HPV vaccine knowledge among parents continues to be an important predictor of HPV vaccine initiation [7]. Despite increasing numbers of immigrants in the U.S. [8], assessments of HPV vaccine knowledge among immigrants parents have primarily focused on Latinx/Hispanic groups, parents of low socioeconomic status, and other medically underserved populations [9, 10]. Studies have shown that immigrant parents often have little knowledge of the HPV vaccine and vaccine decision-making is often influenced by cultural norms and sexual misconceptions [11, 12]. It is unclear whether access to HPV vaccine information and limited knowledge about HPV vaccines persists as a key barrier to vaccine uptake among immigrant parents living in surburban, higher socioeconomic areas. Prior studies in suburban communities have shown that while these areas have higher unadjusted access to health care overall, a large proportion of surburban residents lack access to health care and remain medically vulnerable [13, 14]. Studying this population may provide a better understanding of why HPV vaccine knowledge and HPV vaccine uptake remain lower in New Jersey compared to neighboring metropolitan areas such as Philadelphia and New York City [15] despite having higher education and socioeconomic status at the population level.

This study examines parental HPV vaccine knowledge and adolescent HPV vaccine initiation among multiethnic parents in New Jersey, where access to language concordant HPV vaccine information and vaccination services may differ from their urban counterparts, particularly for immigrant parents. New Jersey has higher than average HPV-associated cancer incidence [16] and low HPV vaccine initiation rates as well as immense population-level diversity in race/ethnicity and birthplace. We assess whether HPV vaccine knowledge among parents and HPV vaccine initiation among adolescents differ by parental nativity to inform local level needs for HPV vaccine education and promotion. We hypothesize that of our New Jersey study sample, non-U.S. born parents will have lower HPV vaccine knowledge compared to U.S.-born parents and adolescents of non-U.S. born parents will have lower HPV vaccine initiation compared adolescents of U.S.-born parents.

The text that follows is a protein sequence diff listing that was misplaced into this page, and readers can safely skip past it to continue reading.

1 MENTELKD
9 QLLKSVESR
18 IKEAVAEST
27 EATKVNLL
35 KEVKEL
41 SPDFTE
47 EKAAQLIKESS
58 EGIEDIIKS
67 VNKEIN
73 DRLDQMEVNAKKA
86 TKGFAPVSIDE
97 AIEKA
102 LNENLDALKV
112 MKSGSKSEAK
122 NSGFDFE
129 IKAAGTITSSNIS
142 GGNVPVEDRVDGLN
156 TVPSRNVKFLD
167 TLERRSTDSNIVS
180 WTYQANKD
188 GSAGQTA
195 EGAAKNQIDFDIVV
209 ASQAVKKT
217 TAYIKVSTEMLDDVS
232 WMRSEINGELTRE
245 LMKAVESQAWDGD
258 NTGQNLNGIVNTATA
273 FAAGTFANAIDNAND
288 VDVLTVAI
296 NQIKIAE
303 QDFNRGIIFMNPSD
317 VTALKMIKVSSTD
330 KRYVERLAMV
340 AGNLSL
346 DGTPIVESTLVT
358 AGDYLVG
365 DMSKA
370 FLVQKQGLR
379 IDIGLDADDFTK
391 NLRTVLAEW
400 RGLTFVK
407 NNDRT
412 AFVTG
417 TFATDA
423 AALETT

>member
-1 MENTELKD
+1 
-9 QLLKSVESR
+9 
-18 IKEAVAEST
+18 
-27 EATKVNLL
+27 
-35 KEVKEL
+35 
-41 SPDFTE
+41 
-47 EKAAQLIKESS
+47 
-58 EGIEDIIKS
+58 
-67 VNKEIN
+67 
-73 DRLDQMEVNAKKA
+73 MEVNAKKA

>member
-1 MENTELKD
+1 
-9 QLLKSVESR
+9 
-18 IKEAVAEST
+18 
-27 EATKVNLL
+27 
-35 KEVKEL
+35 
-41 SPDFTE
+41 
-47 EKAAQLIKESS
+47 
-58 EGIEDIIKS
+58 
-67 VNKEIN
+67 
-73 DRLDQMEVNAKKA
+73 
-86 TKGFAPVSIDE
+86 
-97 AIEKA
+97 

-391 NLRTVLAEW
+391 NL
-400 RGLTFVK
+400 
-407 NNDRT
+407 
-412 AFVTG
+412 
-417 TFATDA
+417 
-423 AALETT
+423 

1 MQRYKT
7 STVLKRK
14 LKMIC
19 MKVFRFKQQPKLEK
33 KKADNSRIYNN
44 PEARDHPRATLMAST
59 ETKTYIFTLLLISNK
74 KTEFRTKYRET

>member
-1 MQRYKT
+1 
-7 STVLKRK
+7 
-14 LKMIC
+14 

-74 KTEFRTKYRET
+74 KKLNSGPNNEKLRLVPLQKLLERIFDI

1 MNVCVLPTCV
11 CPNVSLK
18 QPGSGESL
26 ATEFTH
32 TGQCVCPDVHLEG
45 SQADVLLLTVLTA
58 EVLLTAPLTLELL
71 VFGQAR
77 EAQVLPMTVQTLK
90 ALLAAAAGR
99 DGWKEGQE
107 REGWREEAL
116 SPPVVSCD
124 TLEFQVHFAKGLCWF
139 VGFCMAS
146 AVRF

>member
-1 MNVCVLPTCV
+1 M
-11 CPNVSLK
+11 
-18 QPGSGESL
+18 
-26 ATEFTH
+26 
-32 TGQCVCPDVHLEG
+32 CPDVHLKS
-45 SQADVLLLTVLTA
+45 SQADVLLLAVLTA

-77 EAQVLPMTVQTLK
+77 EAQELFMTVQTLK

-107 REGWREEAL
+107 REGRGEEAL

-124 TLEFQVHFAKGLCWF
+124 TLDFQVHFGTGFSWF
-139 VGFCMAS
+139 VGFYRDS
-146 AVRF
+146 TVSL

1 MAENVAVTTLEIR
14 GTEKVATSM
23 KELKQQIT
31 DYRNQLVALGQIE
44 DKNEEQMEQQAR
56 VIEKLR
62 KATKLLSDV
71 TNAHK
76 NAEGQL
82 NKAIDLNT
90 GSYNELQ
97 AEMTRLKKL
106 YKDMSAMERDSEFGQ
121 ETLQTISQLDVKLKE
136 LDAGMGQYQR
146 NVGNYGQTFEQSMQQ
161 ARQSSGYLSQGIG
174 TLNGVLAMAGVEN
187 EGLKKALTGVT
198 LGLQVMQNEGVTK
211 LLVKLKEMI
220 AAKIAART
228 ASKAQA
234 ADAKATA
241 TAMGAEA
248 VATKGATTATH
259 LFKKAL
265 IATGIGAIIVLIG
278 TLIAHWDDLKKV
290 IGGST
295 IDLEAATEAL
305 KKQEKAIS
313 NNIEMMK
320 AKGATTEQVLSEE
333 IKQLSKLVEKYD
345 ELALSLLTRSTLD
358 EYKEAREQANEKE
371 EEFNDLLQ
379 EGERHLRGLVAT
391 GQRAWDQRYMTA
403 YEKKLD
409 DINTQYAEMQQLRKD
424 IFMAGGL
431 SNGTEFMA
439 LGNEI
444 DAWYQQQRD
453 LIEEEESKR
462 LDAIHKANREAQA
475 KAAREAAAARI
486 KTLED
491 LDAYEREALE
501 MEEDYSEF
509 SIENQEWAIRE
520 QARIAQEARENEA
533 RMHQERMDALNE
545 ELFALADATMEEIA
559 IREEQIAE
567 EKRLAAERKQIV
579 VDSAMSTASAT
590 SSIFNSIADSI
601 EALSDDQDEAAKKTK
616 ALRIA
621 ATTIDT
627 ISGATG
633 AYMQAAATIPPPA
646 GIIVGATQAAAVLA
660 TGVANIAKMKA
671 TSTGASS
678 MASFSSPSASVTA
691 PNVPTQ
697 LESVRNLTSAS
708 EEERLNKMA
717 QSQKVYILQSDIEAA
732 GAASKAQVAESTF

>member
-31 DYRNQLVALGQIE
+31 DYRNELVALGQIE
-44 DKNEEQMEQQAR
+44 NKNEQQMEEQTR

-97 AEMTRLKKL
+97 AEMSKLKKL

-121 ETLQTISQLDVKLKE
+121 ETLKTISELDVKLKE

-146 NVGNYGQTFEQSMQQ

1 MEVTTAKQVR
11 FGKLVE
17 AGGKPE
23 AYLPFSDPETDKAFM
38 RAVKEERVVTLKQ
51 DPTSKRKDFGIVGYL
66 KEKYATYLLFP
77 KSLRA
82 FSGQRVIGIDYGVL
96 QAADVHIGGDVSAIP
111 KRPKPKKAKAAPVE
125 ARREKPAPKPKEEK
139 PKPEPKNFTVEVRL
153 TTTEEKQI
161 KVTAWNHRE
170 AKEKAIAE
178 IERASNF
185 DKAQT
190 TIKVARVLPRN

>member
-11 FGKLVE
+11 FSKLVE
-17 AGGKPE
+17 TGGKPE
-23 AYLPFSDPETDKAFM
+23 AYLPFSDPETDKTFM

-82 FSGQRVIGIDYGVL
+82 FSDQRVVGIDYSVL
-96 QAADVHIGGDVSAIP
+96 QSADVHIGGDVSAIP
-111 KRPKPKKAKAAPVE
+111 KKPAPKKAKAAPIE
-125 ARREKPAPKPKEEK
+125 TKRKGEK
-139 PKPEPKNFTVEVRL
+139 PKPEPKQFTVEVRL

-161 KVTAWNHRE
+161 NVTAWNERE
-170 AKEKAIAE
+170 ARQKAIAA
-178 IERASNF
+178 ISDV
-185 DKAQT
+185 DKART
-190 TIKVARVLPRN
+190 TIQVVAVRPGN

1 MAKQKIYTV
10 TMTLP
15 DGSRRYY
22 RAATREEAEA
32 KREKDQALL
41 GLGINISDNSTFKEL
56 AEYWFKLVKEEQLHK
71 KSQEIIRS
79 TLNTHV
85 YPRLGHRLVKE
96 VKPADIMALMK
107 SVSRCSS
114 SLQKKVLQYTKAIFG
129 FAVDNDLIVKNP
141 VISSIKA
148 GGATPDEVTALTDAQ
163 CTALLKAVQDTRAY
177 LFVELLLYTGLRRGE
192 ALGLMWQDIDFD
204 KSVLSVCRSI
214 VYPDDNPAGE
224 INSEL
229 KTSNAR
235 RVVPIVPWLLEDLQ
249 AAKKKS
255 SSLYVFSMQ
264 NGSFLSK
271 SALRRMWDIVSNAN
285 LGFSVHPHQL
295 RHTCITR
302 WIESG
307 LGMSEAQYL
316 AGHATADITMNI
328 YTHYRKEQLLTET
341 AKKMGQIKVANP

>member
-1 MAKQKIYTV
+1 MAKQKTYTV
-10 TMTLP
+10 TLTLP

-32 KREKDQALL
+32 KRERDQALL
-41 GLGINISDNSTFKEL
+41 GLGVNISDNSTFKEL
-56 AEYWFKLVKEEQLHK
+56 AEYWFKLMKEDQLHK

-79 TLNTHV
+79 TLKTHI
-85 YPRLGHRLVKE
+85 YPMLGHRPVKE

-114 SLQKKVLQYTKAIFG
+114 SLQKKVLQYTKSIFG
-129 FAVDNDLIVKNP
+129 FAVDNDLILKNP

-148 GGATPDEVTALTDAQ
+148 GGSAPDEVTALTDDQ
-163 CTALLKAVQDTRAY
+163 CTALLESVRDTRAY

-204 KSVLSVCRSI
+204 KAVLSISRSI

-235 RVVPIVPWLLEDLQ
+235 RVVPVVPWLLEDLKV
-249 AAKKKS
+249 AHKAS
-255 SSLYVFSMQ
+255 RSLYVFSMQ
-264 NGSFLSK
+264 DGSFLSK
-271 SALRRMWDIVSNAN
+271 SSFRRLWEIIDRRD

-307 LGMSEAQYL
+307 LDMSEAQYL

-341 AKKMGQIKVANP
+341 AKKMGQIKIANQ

Methods

Study procedures

We conducted a cross-sectional study to evaluate HPV vaccine knowledge among parents and examine parental report of HPV vaccine initiation among their adolescents in a diverse sample of multiethnic parents in New Jersey. Parents were recruited from 14 cancer prevention and control events, including health fairs, community events, middle/high school parent meetings, and cancer forums held by the Rutgers Cancer Institute of New Jersey Community Outreach and Engagement and other community partners between October 2018 and March 2020. Eligible survey participants included parents who 1) were able to read, speak and write in English, Spanish or Traditional Chinese, 2) had an adolescent between the ages of 11–18 years in their household; and 3) were the health care decision maker for the adolescent(s). All adult event attendees in proximity to research staff during community events were approached, asked about their interest in participating in the study and assessed for eligibility. All participants provided verbal consent prior to survey administration. Participants were given a study information sheet detailing the study and their rights as a participant. Upon survey completion, parents were given an HPV vaccine fact sheet from the American Cancer Society titled, Protecting Our Children from HPV Cancer in their preferred language (i.e. English, Chinese or Spanish). Participants who completed at least 75% of the survey received a $10 Target gift card. The research study protocol was approved by the Rutgers New Brunswick Health Sciences Institutional Review Board.